In Egypt, ideas of a radical Islamist make comeback`

In Egypt, ideas of a radical Islamist make comeback`
# 02 December 2013 21:32 (UTC +04:00)

Baku-APA. Young Egyptian Islamists seeking a way to confront the military-led state are turning to the ideas of a radical ideologue who waged the same struggle half a century ago and later became a source of inspiration for al Qaeda, APA reports quoting Reuters.

The revolutionary ideas of Sayyid Qutb, a Muslim Brotherhood leader executed in 1966, are spreading among Islamists who see themselves in an all-out struggle with generals who deposed President Mohamed Mursi in July.

Their radical conclusions underline the risks facing a nation more divided than ever in its modern history: after Mursi's downfall, the state killed hundreds of Islamists, and attacks on the security forces have become commonplace.

Qutb's writing, much of it produced while a prisoner in President Gamal Abdel Nasser's jails, has supplied ideological fuel for militancy in Egypt and beyond for decades.

He has been cited as a source of inspiration by Ayman al-Zawahri, the Egyptian doctor who was Osama bin Laden's deputy as leader of al Qaeda and took over the militant network after bin Laden's death in 2009.

Within the Brotherhood itself, which decades ago declared itself opposed to violence, Qutb's writings were widely respected but his revolutionary approach took a back seat as the 85-year-old movement focused on seeking power within the system.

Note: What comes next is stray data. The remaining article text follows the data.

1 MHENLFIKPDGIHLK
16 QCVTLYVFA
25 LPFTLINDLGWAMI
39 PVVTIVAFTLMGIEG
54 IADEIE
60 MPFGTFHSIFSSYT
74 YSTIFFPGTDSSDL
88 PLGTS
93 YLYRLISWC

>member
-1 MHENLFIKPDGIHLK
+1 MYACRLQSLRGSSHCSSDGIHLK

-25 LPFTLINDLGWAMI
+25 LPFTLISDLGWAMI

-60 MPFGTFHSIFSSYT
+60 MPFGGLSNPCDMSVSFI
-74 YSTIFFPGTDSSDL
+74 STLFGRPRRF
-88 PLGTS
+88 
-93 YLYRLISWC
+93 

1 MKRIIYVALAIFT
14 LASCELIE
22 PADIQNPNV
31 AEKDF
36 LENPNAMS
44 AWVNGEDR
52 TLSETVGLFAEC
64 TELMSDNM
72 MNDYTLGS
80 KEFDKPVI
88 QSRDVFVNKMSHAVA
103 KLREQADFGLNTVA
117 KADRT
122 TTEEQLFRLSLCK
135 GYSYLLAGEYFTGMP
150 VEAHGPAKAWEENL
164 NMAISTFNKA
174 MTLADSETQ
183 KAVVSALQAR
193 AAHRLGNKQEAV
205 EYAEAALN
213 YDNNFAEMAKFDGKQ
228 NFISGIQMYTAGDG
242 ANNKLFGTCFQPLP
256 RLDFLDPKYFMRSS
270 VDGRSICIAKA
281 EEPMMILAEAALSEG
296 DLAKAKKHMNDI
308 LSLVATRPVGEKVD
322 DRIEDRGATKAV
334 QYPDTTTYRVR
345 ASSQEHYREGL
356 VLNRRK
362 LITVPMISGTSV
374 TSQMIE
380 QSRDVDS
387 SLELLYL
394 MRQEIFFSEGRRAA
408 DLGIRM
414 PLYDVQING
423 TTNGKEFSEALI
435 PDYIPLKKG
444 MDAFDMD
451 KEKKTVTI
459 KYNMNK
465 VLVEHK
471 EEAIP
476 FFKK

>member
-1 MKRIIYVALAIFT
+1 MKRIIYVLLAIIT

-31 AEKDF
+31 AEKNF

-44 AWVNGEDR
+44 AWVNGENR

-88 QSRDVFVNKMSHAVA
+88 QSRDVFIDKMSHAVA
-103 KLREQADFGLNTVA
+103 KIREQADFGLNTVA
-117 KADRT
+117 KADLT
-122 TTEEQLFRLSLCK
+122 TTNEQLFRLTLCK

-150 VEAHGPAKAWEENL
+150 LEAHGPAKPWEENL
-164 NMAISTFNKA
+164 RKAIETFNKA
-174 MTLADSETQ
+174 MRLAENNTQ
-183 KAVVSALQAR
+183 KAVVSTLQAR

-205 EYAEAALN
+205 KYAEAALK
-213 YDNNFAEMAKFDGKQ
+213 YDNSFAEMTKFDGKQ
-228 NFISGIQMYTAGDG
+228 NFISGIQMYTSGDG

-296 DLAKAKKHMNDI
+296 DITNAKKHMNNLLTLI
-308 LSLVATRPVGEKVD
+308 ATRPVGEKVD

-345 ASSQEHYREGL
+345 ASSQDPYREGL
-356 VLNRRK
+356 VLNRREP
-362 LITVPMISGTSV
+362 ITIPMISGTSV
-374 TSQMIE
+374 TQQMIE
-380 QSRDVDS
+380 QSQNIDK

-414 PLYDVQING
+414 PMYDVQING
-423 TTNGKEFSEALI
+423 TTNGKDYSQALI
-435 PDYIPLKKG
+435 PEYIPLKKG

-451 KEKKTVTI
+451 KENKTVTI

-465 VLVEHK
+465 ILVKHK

Not any more, said Omar Magdy, 23, a Brotherhood activist who likens the crackdown on Islamists today with Nasser's.

"The era in which Sayyid Qutb wrote his work resembles the one we are in now, so his ideas are being revived," Magdy explained in a seafront cafe in Alexandria. "Sayyid Qutb embodies the revolutionary Islamist idea. I support it."

After the fall of Hosni Mubarak in 2011, the Brotherhood pursued its agenda through the ballot box, relying on its organizational muscle to win two parliamentary elections, a presidential vote and two constitutional referenda.

But that all ended in July, when the military, responding to mass demonstrations against Mursi, toppled Egypt's first freely elected leader and launched a crackdown on his followers.

Thousands have been rounded up and many hundreds killed, particularly in the storming of a pro-Mursi protest camp which Islamists see as a massacre that proved the generals wanted to eradicate the Brotherhood once and for all.

Since Mursi's downfall, the Brotherhood has experienced an ideological crisis. For many youths, the ideas of democracy - and even the very concept of the nation state itself - have been discredited.

Magdy, 23, said his uncle was among those shot dead by police. He evokes Qutb by likening Egypt with the Jahiliya - the period before the emergence of Islam in 7th century Arabia.

"Does society have the features of the Jahiliya? Yes it does," he said.

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